What Do You Do Behind the Wheel? [AUDIO]
It's no secret that texting and talking while driving is dangerous, but a new Plymouth Rock Assurance survey finds that many drivers in New Jersey admit to shaving, applying makeup and brushing or combing their hair while behind the wheel.
Twelve percent of those polled admit that they have tried to drive while doing personal grooming, 27 percent programmed a personal navigation system, five percent said they have browsed the Internet, while two percent said they have read the newspaper.
"At the same time, more and more drivers are getting frustrated with those who are distracted. Nearly fifty percent of the passengers we polled said that they have taken the step to ask a driver to stop texting or taking part in other distracting behavior while driving," said Valerie Simon, spokeswoman for Plymouth Rock Assurance.
"It's pretty clear that there is a groundswell of people here in New Jersey who are fed up with people not paying attention to the road."
According to the survey, nine percent admitted that they have driven under the influence of alcohol and listened to music wearing headphones.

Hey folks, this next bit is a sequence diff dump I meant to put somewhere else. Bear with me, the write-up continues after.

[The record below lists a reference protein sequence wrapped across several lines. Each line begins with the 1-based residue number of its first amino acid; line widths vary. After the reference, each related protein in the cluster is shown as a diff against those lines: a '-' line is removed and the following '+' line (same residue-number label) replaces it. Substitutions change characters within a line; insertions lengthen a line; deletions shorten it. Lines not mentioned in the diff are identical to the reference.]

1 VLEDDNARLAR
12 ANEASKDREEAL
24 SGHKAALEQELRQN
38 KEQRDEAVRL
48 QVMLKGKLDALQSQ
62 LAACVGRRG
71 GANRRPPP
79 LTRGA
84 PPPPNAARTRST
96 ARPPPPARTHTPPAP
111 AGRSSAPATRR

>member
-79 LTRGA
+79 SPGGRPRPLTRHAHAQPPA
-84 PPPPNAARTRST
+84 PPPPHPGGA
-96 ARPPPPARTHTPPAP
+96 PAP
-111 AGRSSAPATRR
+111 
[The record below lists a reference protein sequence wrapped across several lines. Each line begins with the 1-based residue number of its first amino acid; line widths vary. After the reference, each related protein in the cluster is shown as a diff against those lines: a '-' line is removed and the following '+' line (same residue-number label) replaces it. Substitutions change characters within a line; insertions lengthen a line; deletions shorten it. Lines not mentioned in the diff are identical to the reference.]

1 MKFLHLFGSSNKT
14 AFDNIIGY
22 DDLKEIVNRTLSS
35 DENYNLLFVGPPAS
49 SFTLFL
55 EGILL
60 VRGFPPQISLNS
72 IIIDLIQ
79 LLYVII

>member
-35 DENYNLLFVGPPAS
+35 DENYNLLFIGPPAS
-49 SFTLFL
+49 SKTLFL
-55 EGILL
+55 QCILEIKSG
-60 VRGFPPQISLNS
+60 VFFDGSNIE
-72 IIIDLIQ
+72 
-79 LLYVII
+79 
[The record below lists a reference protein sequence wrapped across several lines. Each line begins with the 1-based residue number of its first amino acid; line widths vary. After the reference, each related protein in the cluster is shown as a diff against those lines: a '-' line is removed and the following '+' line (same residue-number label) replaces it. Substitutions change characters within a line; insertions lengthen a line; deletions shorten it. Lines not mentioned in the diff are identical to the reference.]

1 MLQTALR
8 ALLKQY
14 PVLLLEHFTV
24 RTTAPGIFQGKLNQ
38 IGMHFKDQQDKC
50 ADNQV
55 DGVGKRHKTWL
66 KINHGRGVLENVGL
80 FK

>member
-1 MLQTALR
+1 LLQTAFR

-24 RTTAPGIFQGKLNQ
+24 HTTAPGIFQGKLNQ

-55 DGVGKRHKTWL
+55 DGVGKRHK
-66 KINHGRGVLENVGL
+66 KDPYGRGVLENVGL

"It's no secret that life gets busy and people get distracted, but people need to realize that that single, momentary lapse in focus can have dire consequences," said Simon.
Other findings from the survey:
- Younger drivers, ages 17 to 44, appear to text more than three times as much as older drivers, make calls without a hands-free device, and program GPS units more frequently.
- 73 percent of drivers say they send or read texts while their cars are idling at a traffic light or signal.
- Twice as many younger drivers, 34 to 17 percent, say they have sent or read texts while driving.
- Older drivers are more likely to park in a safe location before sending a text message.